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Means-End Theory

Means-End Theory

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Means-End Theory

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  1. A Research Stream Means-End Theory

  2. What is Means-End Theory? An Introduction

  3. Means-End Theory • Gutman (1982) • Goal is to find the relationship among three levels of meaning that are associated with a product as related to the consumer. • Each level becomes more abstract. • Based on a means-end chain which “…is focused on the linkages between where a person wants to be (end-state) and the means chosen to get there.”

  4. Means-End Conceptual Model Attribute Consequence Personal Value

  5. Means-End Chain Model Means-End Chain Matrices Inputs Outputs Values Situations Situations Value Level Distinctions Consequences Consequences Product Chosen Products Considered Relevant Consequences Consequence Level Distinctions Hierarchy of Grouping Level Distinctions Relevant Consequences Grouping Level Distinctions Products Products Grouping Level Distinctions

  6. Laddering • Reynolds and Gutman (1988) • Involves in-depth interviewing • Goal is to start at low-level distinctions and continue probing until most abstract level is discovered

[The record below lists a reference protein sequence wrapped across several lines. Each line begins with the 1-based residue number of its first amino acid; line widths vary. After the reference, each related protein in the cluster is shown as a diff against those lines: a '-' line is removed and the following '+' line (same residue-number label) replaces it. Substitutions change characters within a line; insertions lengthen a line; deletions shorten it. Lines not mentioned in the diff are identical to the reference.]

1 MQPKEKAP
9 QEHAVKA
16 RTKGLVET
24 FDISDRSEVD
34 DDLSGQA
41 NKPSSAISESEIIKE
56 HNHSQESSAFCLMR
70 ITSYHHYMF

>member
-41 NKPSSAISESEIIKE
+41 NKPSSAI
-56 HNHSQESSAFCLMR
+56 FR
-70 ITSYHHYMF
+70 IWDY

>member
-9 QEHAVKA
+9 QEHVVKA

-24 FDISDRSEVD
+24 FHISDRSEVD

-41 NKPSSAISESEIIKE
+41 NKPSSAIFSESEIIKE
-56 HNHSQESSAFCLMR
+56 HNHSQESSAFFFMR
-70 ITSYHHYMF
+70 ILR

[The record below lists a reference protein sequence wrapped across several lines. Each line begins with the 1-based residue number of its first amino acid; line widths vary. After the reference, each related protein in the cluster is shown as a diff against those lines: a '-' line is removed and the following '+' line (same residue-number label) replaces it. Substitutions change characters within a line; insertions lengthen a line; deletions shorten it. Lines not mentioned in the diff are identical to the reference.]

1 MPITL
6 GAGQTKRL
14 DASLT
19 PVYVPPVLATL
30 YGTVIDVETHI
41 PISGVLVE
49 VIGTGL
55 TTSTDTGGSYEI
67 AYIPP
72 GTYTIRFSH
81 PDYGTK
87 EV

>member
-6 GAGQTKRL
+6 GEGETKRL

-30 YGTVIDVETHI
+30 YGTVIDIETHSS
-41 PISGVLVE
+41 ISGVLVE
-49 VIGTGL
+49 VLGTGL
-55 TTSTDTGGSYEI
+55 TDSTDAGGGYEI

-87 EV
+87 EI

7. Laddering Example source: Klenosky, 2002 FIGURE 1 REPRESENTATIVE SPRING BREAK LADDERS AND CODING ASSIGNMENTS (IN PARENTHESES) Has nice beaches (attribute: beaches) I can get some sun (consequence: get sun/tan) I look better/healthier (consequence: look good/better) I feel better about myself (value: self-esteem) Known for great parties (A: party atmosphere) Meet people (C: socialize/meet people) Meet girls (C: socialize/meet people) Go on dates (C: date more) Enjoy myself (V: fun and excitement) I’ve never been there (A: new/unique environment) It would be a new experience (C: new/novel experience) To get some excitement (V: excitement) Neat area, a different culture (A: historic/cultural attractions) Can learn about how others live (C: learn more) Broadens my horizons (V: accomplishment) It has a warm climate (A: warm climate) I could enjoy being outside (C: enjoy nature) It’s relaxing (C: rest/relax) Get recharged (C: get refreshed/renewed) So I can get things done when I get back (C: be more productive) So I can graduate and do something with my life! (V: accomplishment)

  8. Hierarchical Value Mapssource: Klenosky, 2002 • Concept was also developed by Gutman and Reynolds in 1988 • Network diagram used to characterize meanings associated with the three levels of distinction

  9. Foundations of Means-End The principles which it is based

  10. Values Orientation for Means-End Chains • Rokeach (1968, 1973) • “A value is an enduring belief that a specific mode of conduct or end-state of existance is personally or socially preferable to an opposite or converse mode of conduct or end-state of existence.” • Defines two types of values • Terminal – preferred end-states of existence (happiness, security, accomplishment, etc) • Instrumental – related to modes of behavior (honest, courageous, broad-minded, etc)